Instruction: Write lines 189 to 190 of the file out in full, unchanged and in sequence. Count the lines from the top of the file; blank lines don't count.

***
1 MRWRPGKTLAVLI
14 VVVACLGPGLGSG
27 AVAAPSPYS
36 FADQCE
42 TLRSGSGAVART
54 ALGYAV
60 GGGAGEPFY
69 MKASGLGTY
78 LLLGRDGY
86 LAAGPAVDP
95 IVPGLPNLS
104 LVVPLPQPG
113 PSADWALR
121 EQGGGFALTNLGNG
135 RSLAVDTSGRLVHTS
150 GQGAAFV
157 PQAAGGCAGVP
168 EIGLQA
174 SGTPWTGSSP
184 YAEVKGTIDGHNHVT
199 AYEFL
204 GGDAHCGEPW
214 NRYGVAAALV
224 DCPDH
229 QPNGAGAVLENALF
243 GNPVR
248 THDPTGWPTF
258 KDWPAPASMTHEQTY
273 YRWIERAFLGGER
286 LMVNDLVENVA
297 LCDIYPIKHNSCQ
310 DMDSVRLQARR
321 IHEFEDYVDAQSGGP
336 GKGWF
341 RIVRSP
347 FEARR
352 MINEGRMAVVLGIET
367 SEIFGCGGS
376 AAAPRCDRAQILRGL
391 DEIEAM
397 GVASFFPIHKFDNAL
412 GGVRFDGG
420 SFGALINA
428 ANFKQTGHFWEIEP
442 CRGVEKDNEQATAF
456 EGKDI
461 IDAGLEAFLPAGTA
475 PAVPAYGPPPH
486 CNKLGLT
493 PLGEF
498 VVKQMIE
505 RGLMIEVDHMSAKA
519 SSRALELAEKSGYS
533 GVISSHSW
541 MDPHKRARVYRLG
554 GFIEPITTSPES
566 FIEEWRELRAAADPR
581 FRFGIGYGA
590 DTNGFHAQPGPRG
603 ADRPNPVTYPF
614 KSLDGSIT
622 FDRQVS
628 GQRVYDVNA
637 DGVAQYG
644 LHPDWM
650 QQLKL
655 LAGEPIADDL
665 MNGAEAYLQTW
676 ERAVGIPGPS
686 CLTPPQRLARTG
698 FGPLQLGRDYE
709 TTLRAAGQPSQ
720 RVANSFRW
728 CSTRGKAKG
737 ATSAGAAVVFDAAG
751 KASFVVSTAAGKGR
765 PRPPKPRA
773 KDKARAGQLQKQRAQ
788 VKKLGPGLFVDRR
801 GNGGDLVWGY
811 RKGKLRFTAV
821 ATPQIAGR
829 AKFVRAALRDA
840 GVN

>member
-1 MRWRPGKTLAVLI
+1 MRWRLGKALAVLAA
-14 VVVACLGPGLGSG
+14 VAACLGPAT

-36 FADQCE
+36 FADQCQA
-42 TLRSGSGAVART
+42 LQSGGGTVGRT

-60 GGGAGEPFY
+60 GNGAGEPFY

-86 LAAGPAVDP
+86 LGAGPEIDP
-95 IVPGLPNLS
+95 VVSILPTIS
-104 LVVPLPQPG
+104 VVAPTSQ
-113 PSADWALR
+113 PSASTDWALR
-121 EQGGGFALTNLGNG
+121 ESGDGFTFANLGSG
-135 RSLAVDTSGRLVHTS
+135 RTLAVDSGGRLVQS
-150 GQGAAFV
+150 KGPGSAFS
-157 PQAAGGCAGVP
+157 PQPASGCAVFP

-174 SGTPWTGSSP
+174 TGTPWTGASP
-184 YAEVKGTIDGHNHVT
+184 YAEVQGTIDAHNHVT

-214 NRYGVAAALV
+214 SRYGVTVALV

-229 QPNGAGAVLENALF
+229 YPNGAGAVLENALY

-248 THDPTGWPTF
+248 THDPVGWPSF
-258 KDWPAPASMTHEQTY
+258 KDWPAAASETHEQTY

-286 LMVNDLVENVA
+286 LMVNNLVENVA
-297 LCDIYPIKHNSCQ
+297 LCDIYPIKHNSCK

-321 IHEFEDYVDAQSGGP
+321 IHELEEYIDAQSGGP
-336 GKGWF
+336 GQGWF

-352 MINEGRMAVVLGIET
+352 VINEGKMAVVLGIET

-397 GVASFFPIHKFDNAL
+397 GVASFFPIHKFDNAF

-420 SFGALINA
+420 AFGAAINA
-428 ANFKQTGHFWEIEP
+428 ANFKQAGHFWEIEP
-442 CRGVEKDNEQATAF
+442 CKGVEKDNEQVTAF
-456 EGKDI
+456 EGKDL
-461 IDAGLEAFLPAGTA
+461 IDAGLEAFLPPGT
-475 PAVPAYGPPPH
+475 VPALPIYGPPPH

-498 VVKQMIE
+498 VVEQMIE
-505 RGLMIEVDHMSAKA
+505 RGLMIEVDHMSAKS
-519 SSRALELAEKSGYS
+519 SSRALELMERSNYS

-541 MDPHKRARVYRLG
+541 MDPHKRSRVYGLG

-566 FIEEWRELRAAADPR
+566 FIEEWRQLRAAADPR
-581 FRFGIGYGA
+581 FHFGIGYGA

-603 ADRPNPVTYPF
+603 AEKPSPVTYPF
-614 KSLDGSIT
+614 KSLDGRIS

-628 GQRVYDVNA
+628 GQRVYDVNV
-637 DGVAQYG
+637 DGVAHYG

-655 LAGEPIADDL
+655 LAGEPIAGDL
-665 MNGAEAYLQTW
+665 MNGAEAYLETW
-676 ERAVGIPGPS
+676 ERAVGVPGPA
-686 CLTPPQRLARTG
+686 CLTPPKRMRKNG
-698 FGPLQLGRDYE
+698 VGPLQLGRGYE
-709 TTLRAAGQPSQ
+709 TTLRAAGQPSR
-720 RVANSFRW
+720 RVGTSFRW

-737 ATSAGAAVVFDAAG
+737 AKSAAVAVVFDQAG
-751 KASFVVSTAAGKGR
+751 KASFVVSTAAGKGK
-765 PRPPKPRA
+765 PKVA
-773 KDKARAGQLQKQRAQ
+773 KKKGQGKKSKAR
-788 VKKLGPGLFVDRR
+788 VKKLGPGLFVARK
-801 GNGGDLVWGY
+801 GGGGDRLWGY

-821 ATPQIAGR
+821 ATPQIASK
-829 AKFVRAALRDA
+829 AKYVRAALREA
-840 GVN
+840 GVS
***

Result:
+773 KKKGQGKKSKAR
-788 VKKLGPGLFVDRR